I was working with a client implementing a vulnerability scanning program. We were analyzing some results when I noticed a few systems vulnerable to Heartbleed. This was a surprise, since it is a Windows shop, although the scan showed a lot of Tomcat around (presumably vendor systems) OpenSSL is not used by Java either. We ran it down and it turned out to be the server management GUI for a couple of machines. This reminded me that there was a fair amount of embedded code, management GUIs for servers, router firmware, etc., that could be vulnerable.
What to do? My friend Steve Bellovin would say the most important thing is "Don't Panic." I concur. Also, don't aggressively scan for it if you have older servers on your network. HP's note on Heartbleed and embedded code notes:
IMPORTANT: Reports have been received that scanners used to identify the Heartbleed vulnerability cause first-generation Integrated Lights-Out (iLO) and Integrated Lights-Out 2 (iLO 2) to lockup and become unresponsive. Although the server's operating system will continue to function normally, first-generation iLO and iLO 2 will no longer be responsive over the management network. To recover, power must be PHYSICALLY removed from the server. HP recommends not using vulnerability scanners to test first-generation iLO and iLO 2 devices, as these products are not vulnerable to the Heartbleed vulnerability.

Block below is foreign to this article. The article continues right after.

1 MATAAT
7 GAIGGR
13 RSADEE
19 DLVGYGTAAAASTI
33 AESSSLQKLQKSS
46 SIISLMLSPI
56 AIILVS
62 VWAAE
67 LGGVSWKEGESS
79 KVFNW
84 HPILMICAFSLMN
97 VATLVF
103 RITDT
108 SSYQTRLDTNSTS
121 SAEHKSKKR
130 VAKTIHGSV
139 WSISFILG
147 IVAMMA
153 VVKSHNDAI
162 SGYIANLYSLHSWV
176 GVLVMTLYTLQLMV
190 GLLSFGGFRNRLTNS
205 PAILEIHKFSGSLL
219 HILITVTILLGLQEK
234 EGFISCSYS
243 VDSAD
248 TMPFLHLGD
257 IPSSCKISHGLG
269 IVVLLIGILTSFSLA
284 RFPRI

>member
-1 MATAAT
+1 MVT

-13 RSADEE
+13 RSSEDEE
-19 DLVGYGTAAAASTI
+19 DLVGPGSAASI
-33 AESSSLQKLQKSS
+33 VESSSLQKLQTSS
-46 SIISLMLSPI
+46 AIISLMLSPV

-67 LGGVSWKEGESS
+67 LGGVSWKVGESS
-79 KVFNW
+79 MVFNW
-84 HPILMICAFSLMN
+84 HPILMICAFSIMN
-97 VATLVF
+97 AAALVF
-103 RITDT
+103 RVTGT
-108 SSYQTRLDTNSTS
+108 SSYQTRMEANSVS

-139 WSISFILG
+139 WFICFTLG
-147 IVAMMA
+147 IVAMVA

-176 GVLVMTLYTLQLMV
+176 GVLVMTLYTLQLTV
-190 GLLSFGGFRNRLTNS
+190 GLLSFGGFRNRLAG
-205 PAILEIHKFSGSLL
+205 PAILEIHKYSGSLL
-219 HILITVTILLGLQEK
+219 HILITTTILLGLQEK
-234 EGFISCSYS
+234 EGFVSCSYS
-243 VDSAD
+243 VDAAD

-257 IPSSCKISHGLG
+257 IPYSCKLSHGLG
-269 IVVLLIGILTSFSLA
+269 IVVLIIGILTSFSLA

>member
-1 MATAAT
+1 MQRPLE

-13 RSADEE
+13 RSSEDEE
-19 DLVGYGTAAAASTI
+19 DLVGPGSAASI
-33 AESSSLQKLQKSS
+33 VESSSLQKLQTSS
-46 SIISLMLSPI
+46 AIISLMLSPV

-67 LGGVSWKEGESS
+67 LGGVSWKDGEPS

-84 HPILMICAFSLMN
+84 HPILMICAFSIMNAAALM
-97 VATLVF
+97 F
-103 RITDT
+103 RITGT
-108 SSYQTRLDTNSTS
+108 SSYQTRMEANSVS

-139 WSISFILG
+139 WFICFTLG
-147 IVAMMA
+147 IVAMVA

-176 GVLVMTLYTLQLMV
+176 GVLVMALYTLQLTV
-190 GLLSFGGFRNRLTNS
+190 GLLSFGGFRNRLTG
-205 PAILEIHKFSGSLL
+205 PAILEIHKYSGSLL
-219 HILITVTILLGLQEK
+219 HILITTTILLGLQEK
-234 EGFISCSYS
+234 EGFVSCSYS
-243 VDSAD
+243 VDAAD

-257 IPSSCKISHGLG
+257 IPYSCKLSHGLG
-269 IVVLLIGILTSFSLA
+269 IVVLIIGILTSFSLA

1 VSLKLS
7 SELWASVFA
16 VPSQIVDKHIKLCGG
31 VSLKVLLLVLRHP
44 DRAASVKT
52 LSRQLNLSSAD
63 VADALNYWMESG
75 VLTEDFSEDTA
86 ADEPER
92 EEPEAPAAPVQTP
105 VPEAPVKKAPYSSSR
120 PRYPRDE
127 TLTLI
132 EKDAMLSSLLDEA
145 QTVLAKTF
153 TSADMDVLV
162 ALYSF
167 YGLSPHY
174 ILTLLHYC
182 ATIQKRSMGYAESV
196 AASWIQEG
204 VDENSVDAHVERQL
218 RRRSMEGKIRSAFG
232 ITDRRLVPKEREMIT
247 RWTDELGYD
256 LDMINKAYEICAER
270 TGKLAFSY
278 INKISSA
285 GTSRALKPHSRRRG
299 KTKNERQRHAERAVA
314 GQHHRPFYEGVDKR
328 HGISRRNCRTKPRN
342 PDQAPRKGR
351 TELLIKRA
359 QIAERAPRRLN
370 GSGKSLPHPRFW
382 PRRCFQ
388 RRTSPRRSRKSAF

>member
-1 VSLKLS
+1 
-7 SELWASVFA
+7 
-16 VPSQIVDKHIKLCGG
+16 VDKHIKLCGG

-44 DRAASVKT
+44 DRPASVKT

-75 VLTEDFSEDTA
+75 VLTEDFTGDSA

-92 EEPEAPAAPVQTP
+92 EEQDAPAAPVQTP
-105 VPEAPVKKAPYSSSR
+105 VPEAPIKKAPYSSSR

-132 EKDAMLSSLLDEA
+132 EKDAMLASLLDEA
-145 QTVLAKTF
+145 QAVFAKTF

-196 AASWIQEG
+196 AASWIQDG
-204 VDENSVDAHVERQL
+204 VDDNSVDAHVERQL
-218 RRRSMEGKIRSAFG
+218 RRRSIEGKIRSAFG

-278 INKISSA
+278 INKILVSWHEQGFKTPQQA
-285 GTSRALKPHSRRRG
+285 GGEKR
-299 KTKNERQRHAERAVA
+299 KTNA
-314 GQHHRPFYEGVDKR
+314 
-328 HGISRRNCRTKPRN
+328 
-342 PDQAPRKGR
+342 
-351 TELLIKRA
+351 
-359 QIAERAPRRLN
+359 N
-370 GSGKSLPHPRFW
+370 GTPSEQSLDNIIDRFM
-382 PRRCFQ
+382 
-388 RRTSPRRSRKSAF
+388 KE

This means that you should aim your Heartbleed tests and known URLs, not every thing a port scan turns up as running HTTPS.
Instead, you should assess your vulnerability by checking your inventory of servers, routers, switches, firewalls, etc for firmware version numbers and determine which have vulnerable versions. Check with the vendors, and figure out the highest risk stuff to be upgraded. This is a long-term campaign to be planned out and executed with deliberation not haste. Not every asset will be a high priority for upgrade.
On the other hand, exposed services are a high priority. If you have something that's exposed to the Internet, protect the vulnerable services with firewall rules. If the vulnerable thing is the firewall, make triple-sure that the vulnerable service is only accessible from internal networks. Hopefully you don't expose the management GUI on any device to the Internet, but check to make sure.
This is just one vulnerability. There are probably many more lurking in embedded code, since firmware is hard to patch and the patches may be hard to schedule.
But I'll still stress Steve's advice: don't panic. Just plan and execute your campaign.
About Andy Sherman
Andy Sherman, Eden Technologies’ security practice lead has a PhD in physics from Rensselaer Polytechnic Institute and started his career in the academic world. He then went to AT&T Bell Laboratories where he discovered the power – and hazards – of large distributed computer networks. It was also at Bell Labs, during the early days of the Internet, that Andy became interested in the security problems associated with public networks. From Bell Labs Andy moved to the financial services industry. There he worked on a large range of infrastructure design, deployment, and management projects, but is best known for his 15+ years in information and technology security.